Melbourne Jazz Festival 2007
Solo pianists included New Zealander and longtime Sydney resident Mike Nock, a one-time fixture on the American jazz scene (you might recall albums from the '60s and '70s he was featured on including those by Yusef Lateef, Steve Marcus, John Handy and the group The Fourth Way with Handy's violinist Michael White). Nock is one of the big names from Down Under that this journalist was very much looking forward to finally having the opportunity to hear live for the first time. To my surprise, he performed solo to an ever-so sparse but quaint and certainly supportive crowd of no more than thirty at The Edge, showing a surprising lack of local appreciation and support for a local legend and living treasure (that said, his young trio with bassist Mike Majkowski and drummer James Waples, the latter who played an empathetic and subtle role given the venue's poor acoustics for sticks, played the next evening to a much better turnout). His solo program at The Edge included a dramatic rendition of "Cry Me A River," lyrical to the point of threading in the melody to "I'm Getting Sentimental Over You with an intense final arm swipe statement across the piano's treble end, and a tribute to an old associate, the late Michael Brecker, which featured a medley including an original composition he recorded with Brecker in the late '70s entitled "The Gift." His impressionistic untitled improvisational ballad interestingly delivered what sounded and felt like the most thoroughly composed piece of the set with an edgy spontaneity intermingling within its multi-movement structure.
Stride king player/composer James P. Johnson served as a musical thread to Nock's solo concert ("Snowy Morning Blues ) from another pianist's the day previous. At the same venue American pianist Jon Weber masterfully worked his characteristically strong dancing left hand into the stride repertoire of James P. Johnson ("The Mule Walk ) and Fats Waller ("I'm Goin' To See My Ma ) as well as stride-inflected renditions of Billy Strayhorn's "Isfahan and Duke Jordan's "Jordu." His interpretation of another Waller chestnut, "Handful of Keys (impressively taken by an as-impressive request from an audience member on the spot) quickly revealed Weber's astonishing speed in and ever-musical communication between his hands, layering rhythm over quick-to-detect melody. Weber likes to call the tune a "Boston Marathon piece you need 6 months of training for before you're ready! He must have been due for the run then, as he paced himself and maintained the blistering tempo from the get go! He also humorously incorporated '70s rock group Deep Purple's "Smoke On The Water anthem with Jobim's "Wave , and performed Wayne Shorter's "Infant Eyes at an ever-so slow and engaging tempo. Proving that schizophrenia or split/multiple personalities is a near- essential element to pull off what he was able to during his set of continuous counterpoint and countermelodies, Weber displayed in his strength of stride what was in essence a duo of the different, though complementary, roles between his two hands, and in doing so gave Clarence Williams' "Royal Garden Blues with its progressively doubling up of tempo, one of the tune's more playful renditions.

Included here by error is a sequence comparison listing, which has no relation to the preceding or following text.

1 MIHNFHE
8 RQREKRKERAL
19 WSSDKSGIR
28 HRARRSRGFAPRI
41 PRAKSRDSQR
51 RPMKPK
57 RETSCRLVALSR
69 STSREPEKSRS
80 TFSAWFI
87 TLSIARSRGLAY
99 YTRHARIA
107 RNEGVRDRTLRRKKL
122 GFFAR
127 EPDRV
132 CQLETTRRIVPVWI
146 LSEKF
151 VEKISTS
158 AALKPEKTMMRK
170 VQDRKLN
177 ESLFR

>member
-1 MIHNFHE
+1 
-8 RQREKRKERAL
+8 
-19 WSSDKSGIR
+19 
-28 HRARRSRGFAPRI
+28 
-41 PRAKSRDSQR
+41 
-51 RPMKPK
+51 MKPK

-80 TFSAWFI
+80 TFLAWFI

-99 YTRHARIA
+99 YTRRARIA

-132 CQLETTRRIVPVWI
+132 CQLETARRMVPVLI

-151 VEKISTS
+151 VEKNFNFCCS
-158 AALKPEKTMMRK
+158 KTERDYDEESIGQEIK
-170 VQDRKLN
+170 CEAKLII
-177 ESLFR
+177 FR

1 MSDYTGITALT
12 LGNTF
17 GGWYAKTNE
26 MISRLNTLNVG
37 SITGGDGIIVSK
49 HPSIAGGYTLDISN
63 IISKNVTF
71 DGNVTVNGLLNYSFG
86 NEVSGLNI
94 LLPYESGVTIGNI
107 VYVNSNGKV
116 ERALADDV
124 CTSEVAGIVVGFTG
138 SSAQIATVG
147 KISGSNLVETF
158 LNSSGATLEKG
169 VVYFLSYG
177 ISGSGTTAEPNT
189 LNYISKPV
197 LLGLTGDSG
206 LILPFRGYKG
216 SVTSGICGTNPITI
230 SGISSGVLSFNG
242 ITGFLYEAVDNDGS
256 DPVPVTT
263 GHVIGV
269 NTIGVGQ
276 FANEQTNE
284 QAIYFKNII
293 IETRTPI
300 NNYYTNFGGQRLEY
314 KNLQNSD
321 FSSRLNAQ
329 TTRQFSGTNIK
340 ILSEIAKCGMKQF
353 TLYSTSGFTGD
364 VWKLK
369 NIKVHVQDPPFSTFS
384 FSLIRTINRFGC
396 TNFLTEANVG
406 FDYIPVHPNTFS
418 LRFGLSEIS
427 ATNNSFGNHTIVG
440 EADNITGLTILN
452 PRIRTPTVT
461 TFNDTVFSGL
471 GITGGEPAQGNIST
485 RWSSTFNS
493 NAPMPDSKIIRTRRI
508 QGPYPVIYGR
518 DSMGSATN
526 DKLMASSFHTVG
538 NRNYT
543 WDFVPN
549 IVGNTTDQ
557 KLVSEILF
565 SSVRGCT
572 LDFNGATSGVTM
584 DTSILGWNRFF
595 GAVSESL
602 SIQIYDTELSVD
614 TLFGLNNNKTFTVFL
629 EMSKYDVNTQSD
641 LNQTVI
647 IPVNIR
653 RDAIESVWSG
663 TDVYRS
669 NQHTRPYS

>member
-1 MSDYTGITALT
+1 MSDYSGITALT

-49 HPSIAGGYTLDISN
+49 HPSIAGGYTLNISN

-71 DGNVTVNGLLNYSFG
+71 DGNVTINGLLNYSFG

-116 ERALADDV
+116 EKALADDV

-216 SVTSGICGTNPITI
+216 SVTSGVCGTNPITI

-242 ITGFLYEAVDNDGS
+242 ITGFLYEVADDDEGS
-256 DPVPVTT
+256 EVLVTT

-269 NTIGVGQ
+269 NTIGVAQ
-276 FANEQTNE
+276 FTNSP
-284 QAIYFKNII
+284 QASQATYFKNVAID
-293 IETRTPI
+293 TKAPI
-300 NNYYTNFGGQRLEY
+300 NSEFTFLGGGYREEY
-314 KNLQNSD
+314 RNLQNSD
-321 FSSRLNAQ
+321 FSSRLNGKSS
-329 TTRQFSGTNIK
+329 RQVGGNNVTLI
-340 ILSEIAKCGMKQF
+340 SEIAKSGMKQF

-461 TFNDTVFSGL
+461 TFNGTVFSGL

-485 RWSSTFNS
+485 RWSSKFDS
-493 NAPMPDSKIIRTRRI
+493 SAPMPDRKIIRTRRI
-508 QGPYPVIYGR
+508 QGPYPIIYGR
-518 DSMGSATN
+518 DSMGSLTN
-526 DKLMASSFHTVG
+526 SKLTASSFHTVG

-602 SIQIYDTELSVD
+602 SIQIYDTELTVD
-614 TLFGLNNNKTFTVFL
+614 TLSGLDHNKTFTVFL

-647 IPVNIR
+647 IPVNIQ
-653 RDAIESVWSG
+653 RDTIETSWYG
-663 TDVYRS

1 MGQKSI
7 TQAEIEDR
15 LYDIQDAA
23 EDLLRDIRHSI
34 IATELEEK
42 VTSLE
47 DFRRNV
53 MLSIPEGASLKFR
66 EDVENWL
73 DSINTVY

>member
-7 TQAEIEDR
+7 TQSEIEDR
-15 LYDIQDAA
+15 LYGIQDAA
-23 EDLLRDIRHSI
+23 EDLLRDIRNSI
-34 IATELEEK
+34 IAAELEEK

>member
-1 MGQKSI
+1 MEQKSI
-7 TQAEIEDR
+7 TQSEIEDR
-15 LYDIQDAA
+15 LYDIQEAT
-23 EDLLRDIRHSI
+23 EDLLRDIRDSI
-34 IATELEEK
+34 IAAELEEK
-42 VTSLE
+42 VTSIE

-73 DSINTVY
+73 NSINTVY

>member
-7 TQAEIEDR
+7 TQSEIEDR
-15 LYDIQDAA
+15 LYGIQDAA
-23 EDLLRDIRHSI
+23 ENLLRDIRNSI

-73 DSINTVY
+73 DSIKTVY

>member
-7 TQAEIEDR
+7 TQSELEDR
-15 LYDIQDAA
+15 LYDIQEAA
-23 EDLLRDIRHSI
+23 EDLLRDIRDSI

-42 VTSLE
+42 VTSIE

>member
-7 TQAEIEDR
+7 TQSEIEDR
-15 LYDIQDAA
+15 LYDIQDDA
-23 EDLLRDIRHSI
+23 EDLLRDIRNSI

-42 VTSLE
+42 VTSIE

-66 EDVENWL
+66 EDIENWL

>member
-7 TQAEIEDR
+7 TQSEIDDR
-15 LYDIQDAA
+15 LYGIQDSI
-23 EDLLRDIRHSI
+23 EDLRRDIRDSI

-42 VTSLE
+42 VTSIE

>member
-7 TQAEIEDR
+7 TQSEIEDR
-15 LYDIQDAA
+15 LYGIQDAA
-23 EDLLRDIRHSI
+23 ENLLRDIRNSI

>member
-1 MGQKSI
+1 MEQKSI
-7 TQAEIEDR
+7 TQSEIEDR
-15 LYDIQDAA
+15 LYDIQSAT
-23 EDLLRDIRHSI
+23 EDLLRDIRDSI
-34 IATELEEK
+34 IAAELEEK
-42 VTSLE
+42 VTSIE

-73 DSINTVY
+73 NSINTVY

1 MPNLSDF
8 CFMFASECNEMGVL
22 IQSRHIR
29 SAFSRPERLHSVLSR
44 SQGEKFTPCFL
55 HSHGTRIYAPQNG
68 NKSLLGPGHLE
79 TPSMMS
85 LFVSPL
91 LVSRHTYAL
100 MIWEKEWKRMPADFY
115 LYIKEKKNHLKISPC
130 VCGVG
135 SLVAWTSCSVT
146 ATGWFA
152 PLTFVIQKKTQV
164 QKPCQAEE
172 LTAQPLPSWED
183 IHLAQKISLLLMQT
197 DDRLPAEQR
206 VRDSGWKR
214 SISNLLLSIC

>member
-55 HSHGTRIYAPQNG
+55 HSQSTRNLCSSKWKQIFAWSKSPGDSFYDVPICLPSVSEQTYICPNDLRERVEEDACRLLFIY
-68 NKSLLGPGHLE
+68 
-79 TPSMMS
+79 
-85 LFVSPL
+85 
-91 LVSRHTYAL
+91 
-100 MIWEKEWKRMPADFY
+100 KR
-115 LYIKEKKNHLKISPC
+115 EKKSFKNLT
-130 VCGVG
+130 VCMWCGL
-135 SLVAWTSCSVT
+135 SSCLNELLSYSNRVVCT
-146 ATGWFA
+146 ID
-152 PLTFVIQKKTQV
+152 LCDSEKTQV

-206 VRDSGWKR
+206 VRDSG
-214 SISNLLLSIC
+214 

With regards to the featured festival groups, Chindamo was invited to bring two: one a romantic but rather stiffly performed "string quartet project that played South American and European folk songs and frequently split off into duos and trios comprising of piano, bass, violin and guitar, and certainly exploiting The Edge's acoustics wisely without the use of drums; the other was Chindamo's co-led Aussie/Dutch ensemble with legendary countryman Graeme Lyall (alto sax) at one of several sold-out Palms at the Crown performances.
There was also Chick Corea, who in addition to performing with vibraphonist Burton, brought in his group with guitarist Frank Gambale and the young Sydney sensation, bassist Tal Wilkenfeld. Multi-instrumentalist James Morrison's entertaining but over the top Vegas-y set was presented at Palms at the Crown (certainly appropriate to the venue). Morrison is arguably Australia's most popular and major known jazz performer on par with Wynton Marsalis or Bill Charlap here. Dry ice and an extravagantly distracting light show, in addition to an extremely booming high volume setting and sound mix, set the stage for Morrison's MDT (Morrison Digital Trumpet) which really took things a tad too far. It was as if Peter Frampton came out with a jazz album! The performance catered to and entertained the audience, seemingly.